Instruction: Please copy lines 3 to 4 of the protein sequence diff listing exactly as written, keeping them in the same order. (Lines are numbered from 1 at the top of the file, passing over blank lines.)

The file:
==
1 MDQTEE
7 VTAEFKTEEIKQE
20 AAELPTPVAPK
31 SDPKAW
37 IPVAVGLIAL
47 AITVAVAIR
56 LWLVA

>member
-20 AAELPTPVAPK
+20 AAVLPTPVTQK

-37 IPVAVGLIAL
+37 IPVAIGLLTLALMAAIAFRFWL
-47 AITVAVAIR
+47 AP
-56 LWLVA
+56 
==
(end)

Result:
20 AAELPTPVAPK
31 SDPKAW